Collapse into Now

R.E.M. has been going strong for three decades, and I’ve been along for nearly the entire ride. Since the end of the band’s heyday in the mid-1990s, my interest has waxed and waned, but their latest draws my interest once again. Lots of middle-aged bands just go through the motions every few years, but Michael Stipe and company still are working hard. His voice is the easiest element to take note of, but I always have loved the interplay between Peter Buck and Mike Mills. Their moody, rocking folk style fuels the music here, outshining the occasional guest (Eddie Vedder, Patti Smith, and Peaches), and neatly turning back the clock to the band I loved in my youth.

Life is Beautiful
Idle Hand

The local rockers follow their debut with a five-track teaser that has me begging for more. Behind propulsive backbeats, catchy verses, and glammed-out choruses, the Idle Hands bring the distorted noise throughout this all-too-brief set. The clattering begins with “Socialite Death Squad,” which has the punk edge and energy you might expect from the song, but a glorious pop chorus brightens it up. “Uptown is Burning” sounds a bit like a lost, propulsive, late-period Suburbs song. Elsewhere, the band dives into different tempos (the languid Blur-like “Just Stop”); stuttering indie rock (“Dead Letter”); and grandly-realized pop perfection (“Fine”). Life is Beautiful doesn’t last much more than 20 minutes, but they’re the best so far in 2011.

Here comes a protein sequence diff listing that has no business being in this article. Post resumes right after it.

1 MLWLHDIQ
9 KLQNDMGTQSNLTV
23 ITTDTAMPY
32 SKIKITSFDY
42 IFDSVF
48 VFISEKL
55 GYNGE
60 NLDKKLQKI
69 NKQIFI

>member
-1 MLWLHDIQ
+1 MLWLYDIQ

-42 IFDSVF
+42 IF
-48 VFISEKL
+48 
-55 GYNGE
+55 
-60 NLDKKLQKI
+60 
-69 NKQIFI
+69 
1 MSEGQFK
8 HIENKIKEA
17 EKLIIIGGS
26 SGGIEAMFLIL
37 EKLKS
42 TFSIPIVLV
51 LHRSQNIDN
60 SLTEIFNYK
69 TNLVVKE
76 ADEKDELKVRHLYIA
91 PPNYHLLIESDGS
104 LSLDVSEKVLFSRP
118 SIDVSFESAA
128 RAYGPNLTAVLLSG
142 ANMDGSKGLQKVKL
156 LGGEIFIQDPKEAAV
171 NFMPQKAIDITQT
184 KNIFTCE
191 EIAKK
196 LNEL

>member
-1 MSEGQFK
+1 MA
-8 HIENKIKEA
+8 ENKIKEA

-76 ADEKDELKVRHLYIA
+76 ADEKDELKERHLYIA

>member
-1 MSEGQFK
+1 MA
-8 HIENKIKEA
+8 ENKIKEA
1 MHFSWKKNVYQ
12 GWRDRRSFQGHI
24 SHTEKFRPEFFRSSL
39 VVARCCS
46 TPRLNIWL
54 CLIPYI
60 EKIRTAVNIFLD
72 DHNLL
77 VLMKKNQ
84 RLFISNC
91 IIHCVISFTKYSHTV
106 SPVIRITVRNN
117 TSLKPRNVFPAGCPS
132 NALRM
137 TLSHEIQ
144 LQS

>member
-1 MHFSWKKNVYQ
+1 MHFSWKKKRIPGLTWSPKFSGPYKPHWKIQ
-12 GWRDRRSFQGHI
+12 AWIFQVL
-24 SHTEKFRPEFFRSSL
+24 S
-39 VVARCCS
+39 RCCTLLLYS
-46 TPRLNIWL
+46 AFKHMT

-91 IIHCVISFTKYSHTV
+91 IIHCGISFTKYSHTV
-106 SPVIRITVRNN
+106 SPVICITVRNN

The Most Incredible Thing
Pet Shop Boys

The Most Incredible Thing isn’t truly a new Pet Shop Boys album, but it’s as close are we’re likely to hear for some time. The double disc is the accompanying music to a new ballet by Javier de Frutos that debuted in March. Based on Hans Christian Anderson’s folktale, the piece makes for an intriguing listen, but it’s hard to judge without seeing the dances. Some of the more overt parts of the story can be heard in the mostly-instrumental score. Otherwise, the music features a lot of sweep. You certainly can dance to good chunks of it—this is a ballet, after all—but you truly need to see the visuals for it to come to life.


It’s a bad name for a band. On their second album, Starfucker continue to make beautiful, if fractured, music together. The electronic pulse fueling the band could be from any number of 1980s synth-pop acts, but they add a homemade, off-key, 2000s layer to the proceedings—sometimes sounding like an inquisitive 8-year-old has found his older brother’s keyboards, and is making an extra racket while listening to the Human League. The main weakness here comes from Hodges’s vocals, which are far too distant and shy for such aggressive pop music. The Depeche Mode-like “Julius” desperately needs a Dave Gahan-like vocalist to give the tune its needed swagger (maybe that’s because the band’s name reminds me of the Rolling Stones).

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